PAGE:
Laundry Detergent: Why It's Bad

We use laundry detergent every day in our lives, but are there harmful chemicals in our favourite scented detergents? How safe is it and how often are we exposed to these chemicals. Below is a list of chemicals lurking in our detergents and how harmful they are. Bleach

This is used separately to your detergent or is present in the detergent itself. It can cause skin and eye irritation as well as damage to the lungs, and when it mixes with wastewater, it can form toxic organic compounds that have been linked with respiratory issues, liver, and kidney damage.


Detergents that offer “brightening” powers will have brighteners present in the detergent. The chemicals actually remain on the clothes to absorb UV light and help clothes “appear” brighter.

These are naphthotriazolystilbenes (linked with developmental and reproductive effects), benzoxazolyl, diaminostilbene disulfonate, and more. Since these remain on the clothes, they are likely to come into contact with skin.

Phosphates & edta

These are used to make the detergent effective in hard water and also help to prevent dirt from settling back on clothes when they’re washing. These chemicals have been known to cause environmental damage.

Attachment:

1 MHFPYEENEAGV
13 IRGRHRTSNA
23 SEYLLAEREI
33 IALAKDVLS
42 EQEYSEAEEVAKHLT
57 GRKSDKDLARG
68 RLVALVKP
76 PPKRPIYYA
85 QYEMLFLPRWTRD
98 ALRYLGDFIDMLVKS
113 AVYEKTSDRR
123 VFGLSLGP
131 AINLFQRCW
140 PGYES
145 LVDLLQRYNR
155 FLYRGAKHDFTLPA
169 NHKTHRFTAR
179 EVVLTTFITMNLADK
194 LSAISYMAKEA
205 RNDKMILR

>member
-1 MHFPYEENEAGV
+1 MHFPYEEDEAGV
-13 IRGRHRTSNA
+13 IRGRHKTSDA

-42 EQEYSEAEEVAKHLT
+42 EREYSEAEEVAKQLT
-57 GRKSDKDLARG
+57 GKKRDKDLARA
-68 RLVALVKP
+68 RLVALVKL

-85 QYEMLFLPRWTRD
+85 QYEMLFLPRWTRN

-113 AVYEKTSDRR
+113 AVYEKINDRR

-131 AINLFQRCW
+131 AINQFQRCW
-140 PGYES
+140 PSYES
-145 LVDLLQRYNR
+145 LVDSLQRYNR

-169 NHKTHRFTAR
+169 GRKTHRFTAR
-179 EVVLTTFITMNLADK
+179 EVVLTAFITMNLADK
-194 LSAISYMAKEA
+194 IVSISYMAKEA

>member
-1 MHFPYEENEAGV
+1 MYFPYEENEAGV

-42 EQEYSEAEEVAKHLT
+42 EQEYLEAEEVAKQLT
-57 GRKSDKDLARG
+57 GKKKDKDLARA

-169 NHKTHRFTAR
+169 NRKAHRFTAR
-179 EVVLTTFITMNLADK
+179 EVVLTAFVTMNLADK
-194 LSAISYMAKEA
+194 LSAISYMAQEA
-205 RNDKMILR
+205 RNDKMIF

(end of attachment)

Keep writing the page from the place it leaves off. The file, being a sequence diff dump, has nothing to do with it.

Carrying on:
We love our detergent because of the gorgeous smells it leaves on our clothing, but fragrance isn’t all it seems to be. To create amazing smells, manufacturers combine a number of chemicals to produce a fragrance and they don’t have to list those chemicals on the label because of trade protection. Some of those chemicals can be very toxic.

Cleaning Agents (surfactants)

Chemicals include quaternium-15 (they release formaldehyde, a known carcinogen), diethanolamine (can cause skin and eye irritation ), nonlphenol ethoxylate or NPE (toxic to nerves, irritating to skin, potential hormone disruptor, toxic to aquatic life), linear alkyl benzene sulfonates or LAS (irritate skin and eyes and toxic to aquatic life; benzene on its own is a carcinogen), and petroleum distillates (linked to cancer and lung damage).


Stabilizers are made up of chemicals that stabilize the formula, so that it lasts longer on the shelf.